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Liturgic day: October 18th: St. Luke, evangelist
Gospel text (Lc 10,1-9): The Lord appointed seventy-two other disciples and sent them two by two ahead of him to every town and place, where He himself was to go. And He said to them, "The harvest is rich, but the workers are few. So you must ask the Lord of the harvest to send workers to his harvest. Courage! I am sending you like lambs among wolves. Set off without purse or bag or sandals; and do not stop at the homes of those you know.
"Whatever house you enter, first bless them saying: ‘Peace to this house’. If a friend of peace lives there, the peace shall rest upon that person. But if not, the blessing will return to you. Stay in that house eating and drinking at their table, for the worker deserves to be paid. Do not move from house to house. When they welcome you in any town, eat what they offer you. Heal the sick who are there and say to them: ‘The kingdom of God has drawn near to you’".
Comment: Fr. Lluc TORCAL Monk of Santa Maria de Poblet (Santa Maria de Poblet, Tarragona, Spain)
The kingdom of God has drawn near to you
Today, in St. Luke's feast —the Evangelist of Christ's gentleness and meekness— the Church proclaims this Gospel where the main traits Christ's apostles must have, are established.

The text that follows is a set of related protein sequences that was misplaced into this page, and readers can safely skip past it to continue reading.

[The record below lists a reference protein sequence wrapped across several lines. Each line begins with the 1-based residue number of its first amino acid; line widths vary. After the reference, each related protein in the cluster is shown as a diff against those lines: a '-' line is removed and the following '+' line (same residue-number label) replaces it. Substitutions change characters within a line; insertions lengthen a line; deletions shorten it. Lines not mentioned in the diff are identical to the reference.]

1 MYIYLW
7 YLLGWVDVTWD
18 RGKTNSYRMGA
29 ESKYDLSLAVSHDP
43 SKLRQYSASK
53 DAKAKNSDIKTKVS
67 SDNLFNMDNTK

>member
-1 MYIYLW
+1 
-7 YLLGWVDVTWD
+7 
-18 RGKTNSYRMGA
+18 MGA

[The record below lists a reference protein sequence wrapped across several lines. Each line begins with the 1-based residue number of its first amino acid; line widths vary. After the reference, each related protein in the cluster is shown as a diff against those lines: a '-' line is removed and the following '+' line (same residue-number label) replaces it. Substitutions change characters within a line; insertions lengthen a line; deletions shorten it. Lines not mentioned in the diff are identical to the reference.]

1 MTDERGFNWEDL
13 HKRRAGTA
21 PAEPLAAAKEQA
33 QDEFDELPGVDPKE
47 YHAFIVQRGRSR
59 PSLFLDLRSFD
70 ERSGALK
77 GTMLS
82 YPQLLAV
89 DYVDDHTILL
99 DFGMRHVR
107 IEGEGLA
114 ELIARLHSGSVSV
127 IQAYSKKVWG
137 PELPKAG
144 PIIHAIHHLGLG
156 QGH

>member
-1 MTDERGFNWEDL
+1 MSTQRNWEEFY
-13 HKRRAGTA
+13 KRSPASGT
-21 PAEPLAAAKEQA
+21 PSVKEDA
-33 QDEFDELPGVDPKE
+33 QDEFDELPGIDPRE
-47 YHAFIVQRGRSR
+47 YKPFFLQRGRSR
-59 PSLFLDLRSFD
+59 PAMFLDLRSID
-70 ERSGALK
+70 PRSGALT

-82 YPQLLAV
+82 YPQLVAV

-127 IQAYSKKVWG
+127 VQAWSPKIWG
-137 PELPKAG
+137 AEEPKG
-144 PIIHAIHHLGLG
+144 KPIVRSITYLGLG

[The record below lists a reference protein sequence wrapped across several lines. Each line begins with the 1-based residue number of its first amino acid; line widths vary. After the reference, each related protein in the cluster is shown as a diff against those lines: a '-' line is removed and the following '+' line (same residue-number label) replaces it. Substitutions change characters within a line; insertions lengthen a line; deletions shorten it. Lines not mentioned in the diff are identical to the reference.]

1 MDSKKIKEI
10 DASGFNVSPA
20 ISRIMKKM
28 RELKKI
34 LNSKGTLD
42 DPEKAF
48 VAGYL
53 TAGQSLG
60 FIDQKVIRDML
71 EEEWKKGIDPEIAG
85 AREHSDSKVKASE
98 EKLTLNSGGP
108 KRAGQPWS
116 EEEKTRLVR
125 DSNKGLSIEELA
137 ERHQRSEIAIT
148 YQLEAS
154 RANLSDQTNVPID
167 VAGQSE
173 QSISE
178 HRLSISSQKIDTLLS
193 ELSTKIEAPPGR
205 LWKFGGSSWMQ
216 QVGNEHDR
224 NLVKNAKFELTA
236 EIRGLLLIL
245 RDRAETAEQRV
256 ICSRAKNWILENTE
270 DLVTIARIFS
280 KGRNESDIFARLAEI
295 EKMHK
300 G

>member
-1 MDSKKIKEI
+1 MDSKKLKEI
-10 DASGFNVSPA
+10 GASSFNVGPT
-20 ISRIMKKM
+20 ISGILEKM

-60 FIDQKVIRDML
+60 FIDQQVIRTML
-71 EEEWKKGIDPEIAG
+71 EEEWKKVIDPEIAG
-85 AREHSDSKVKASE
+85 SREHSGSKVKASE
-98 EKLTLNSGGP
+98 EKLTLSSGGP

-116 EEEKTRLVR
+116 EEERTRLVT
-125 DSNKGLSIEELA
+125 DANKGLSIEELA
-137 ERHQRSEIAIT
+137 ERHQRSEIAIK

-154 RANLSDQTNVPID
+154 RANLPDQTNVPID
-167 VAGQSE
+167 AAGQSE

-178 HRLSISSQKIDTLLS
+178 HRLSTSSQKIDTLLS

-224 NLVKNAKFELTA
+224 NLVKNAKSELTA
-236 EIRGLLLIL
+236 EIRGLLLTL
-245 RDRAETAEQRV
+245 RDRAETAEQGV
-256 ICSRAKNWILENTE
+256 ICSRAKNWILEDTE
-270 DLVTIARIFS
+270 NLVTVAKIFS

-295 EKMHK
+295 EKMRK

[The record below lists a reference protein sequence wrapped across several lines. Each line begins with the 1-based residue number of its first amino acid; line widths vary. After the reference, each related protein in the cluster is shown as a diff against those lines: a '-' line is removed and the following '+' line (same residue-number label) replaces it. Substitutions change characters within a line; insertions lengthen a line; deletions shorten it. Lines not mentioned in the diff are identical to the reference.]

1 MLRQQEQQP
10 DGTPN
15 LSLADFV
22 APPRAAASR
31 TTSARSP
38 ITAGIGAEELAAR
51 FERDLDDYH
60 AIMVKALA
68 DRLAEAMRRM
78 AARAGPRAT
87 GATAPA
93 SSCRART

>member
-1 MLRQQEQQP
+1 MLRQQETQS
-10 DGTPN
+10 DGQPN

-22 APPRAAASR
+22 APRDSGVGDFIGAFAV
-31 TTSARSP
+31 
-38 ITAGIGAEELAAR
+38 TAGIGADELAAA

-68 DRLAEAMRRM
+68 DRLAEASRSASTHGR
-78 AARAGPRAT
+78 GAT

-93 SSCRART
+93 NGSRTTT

In the first place, the apostles have been directly called by the Lord, and mandated by him, to go out on his behalf: it is Jesus himself who calls whom He wants to entrust with a concrete mission! "The Lord appointed seventy-two other disciples and sent them two by two ahead of him to every town and place, where He himself was to go" (Lk 10:1).
And, because the apostle has been delegated by the Lord, he is, on top of everything, entirely dependent upon him. "Set off without purse or bag or sandals; and do not stop at the homes of those you know" (Lk 10:4). Jesus' prohibition to his disciples mostly implies they must completely rely on their Lord Jesus, abandoning themselves to him, up to the point of leaving in his hands whatever is most essential for their lives: the Lord, who takes care of the iris flowers in the prairie and feeds the little birds, wants his disciples to look, in the first place, for the Kingdom of Heaven and not, instead, "to seek what you are to eat and what you are to drink, and not worry anymore. All the nations of the world seek for these things, and your Father knows that you need them" (Lk 12:29-30).
The apostles are still who prepare the path for their Lord, by announcing his peace and healing the sick, thus, evidencing the coming of his Kingdom. The apostle's task is, therefore, of paramount importance in and for the life of the Church, because the future welcome of the Master amongst men will depend upon it.
The best testimony of the feast of an Evangelist —who has narrated the announcement of the Good News—, is to make us think of the apostolic and evangelizing dimension of our Christian life.
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